January 26, 2016

When large healthcare delivery systems need to integrate data from different systems, they are often forced to hire consultants and vendors for expensive, time-consuming, custom integration projects. Telehealth integration projects typically involve connecting systems, integrating data sets including cleansing and normalizing data, and integrating an increasing array of mobile devices.

The grand goal is to connect all of these incoming mobile data streams to the core clinical systems—most importantly, the EMR. In many cases, telehealth integration with the lab and radiology information systems will also be imperative for providers to view and share images and test results. These critical interfaces will enable a complete and single patient record, eliminating duplicative efforts and gaps in data.

Integration with telehealth systems including consumer health apps also allows for real-time updates to caregivers for managing high-risk or otherwise disconnected populations. Telehealth visits, of course, must be also integrated with financial and claims management systems for reimbursement and accounting purposes. Finally, integration is critical to achieve the broader goal of regular reporting on costs and outcomes.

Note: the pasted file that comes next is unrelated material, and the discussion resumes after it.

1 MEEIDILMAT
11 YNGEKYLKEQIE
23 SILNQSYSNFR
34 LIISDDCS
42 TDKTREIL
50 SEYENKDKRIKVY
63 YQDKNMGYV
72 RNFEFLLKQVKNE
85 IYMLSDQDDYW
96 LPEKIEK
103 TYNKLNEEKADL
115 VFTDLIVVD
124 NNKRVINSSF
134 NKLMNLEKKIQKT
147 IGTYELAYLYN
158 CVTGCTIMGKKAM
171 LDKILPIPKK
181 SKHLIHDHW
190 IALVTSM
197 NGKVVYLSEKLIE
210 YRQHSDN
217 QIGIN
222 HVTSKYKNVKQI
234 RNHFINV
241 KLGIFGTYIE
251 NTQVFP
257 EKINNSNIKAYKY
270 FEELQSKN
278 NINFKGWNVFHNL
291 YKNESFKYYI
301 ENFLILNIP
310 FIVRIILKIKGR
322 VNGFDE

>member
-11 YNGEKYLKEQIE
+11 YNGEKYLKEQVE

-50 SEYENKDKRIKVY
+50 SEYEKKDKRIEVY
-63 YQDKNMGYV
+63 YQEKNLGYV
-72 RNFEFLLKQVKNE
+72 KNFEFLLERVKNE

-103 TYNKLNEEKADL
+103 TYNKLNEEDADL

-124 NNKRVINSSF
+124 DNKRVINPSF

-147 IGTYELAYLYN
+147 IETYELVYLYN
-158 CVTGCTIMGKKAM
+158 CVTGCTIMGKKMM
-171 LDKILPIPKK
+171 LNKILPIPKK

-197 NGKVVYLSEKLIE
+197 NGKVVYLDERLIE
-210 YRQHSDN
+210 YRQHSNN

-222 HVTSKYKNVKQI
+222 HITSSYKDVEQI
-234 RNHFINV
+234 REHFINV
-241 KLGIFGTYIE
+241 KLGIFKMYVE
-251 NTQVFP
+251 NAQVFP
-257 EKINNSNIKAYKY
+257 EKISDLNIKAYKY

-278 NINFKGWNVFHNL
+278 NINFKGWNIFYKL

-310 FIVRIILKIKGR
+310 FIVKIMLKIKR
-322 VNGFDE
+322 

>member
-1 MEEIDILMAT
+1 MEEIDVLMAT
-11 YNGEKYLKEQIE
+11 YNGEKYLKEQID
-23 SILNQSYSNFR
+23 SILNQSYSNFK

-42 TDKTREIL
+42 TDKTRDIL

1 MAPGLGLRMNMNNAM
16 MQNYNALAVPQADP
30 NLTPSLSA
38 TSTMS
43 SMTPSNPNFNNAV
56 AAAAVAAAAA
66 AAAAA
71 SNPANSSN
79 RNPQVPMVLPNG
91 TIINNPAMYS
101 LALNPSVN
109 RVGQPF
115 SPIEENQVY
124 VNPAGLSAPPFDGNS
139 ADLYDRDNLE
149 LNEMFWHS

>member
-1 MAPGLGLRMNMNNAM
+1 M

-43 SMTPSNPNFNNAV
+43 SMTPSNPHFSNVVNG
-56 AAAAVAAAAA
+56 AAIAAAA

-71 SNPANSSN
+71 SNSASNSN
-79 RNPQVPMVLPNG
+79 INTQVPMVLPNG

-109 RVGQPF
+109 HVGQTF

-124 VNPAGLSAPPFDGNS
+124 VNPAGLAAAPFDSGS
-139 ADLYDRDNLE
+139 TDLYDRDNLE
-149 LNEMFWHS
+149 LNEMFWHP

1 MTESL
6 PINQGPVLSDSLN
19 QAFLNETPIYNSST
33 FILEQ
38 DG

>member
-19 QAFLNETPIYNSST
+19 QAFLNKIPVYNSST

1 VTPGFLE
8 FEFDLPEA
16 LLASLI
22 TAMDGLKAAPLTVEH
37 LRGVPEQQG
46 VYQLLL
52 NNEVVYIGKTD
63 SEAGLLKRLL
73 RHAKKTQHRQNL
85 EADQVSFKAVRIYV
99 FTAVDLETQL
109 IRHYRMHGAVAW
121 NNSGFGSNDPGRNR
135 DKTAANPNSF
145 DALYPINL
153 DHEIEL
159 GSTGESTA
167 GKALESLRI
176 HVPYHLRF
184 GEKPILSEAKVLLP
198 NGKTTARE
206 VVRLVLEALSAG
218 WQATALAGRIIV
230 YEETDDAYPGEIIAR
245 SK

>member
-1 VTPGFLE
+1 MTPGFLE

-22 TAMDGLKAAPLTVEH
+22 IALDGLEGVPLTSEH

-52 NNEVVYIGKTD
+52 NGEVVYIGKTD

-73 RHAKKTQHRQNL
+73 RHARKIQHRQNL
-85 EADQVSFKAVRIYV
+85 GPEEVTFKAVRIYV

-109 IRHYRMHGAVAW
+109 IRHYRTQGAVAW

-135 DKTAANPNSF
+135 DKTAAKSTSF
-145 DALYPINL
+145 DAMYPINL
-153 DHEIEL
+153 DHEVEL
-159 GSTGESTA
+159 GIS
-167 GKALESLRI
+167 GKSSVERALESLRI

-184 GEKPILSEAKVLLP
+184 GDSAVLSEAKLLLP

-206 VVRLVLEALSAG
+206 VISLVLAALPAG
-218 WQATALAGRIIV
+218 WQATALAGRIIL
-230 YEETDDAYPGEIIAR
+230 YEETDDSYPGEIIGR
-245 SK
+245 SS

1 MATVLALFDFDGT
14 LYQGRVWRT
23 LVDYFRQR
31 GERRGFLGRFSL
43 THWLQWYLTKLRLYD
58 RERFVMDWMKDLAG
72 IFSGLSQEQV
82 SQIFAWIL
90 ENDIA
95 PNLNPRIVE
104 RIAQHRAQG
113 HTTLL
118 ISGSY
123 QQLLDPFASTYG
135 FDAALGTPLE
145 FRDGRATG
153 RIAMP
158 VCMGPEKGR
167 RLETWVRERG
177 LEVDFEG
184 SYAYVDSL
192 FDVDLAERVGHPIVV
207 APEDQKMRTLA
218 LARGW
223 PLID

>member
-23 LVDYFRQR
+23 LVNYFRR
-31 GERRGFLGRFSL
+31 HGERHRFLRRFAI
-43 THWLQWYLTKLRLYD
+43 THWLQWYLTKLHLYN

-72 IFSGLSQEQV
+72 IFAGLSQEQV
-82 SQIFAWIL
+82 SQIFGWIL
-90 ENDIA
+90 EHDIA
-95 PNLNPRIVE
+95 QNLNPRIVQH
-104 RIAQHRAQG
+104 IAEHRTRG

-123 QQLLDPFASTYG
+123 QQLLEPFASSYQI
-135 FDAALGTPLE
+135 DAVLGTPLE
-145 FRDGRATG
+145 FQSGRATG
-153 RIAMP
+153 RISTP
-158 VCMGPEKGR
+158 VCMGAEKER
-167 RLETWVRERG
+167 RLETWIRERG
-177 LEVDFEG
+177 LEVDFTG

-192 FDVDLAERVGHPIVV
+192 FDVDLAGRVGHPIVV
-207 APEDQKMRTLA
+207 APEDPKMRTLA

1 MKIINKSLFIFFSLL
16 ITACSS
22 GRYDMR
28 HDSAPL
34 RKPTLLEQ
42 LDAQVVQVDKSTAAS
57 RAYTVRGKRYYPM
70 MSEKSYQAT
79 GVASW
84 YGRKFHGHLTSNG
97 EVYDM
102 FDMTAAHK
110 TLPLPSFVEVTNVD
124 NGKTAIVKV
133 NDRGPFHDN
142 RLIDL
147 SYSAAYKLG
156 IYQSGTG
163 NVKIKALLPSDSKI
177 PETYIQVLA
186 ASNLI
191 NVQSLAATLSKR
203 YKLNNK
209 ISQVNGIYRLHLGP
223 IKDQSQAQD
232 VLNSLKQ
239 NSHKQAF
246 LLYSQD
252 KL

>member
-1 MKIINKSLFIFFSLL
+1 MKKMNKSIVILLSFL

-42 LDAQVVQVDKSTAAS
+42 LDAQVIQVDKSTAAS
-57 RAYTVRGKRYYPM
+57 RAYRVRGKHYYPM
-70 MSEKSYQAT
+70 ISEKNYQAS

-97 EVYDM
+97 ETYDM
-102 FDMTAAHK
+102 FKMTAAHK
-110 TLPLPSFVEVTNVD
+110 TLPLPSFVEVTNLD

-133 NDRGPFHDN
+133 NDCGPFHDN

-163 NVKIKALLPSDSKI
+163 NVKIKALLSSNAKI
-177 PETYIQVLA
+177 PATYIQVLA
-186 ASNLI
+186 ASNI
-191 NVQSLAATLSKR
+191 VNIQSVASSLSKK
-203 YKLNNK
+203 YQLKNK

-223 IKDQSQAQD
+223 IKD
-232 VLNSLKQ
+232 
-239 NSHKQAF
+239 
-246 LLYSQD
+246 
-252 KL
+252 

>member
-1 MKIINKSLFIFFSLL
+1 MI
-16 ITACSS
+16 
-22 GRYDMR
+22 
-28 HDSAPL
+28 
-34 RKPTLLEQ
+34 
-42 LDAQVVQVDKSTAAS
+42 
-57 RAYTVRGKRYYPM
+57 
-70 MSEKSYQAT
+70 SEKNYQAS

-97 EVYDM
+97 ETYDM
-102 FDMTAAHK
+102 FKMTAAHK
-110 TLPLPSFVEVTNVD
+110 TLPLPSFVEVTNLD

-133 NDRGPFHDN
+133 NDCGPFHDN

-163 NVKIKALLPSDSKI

In the past, point-to-point integrations, custom-built by systems integrators, were the norm. Yet that approach is not scalable given the rapid expansion of applications and data sources for tracking and managing patient care. New approaches and considerations for telehealth integration include:

Aggregator Software

Healthcare data integration technologies from companies such as Validic and PilotFish side-step the need for point-to-point integrations by using a hub and spoke architecture. The one-to-many connectivity software hosted in the cloud connects data from digital health applications, devices and wearables to core clinical and financial systems and minimizes or eliminates custom coding work. This is making it easier and more cost effective to integrate data sets from mobile devices and apps, including telehealth systems.

Device Interoperability

To support remote patient monitoring and wellness programs incorporating data from personal health wearables or apps, healthcare CIOs will need to resolve device integration challenges—namely, the lack of standards around communications protocols in medical device and consumer device marketplace today. Devices must integrate smoothly with the provider’s EMR and the telehealth platform to complete the loop on patient monitoring and remote diagnosis.

There are five core requirements in making device integration successful.

  1. Interoperability—interfacing with medical devices that use different communication protocols
  2. Data acquisition, translation and standardization
  3. Custom interface support
  4. Seamless data exchange
  5. Data security and reliability

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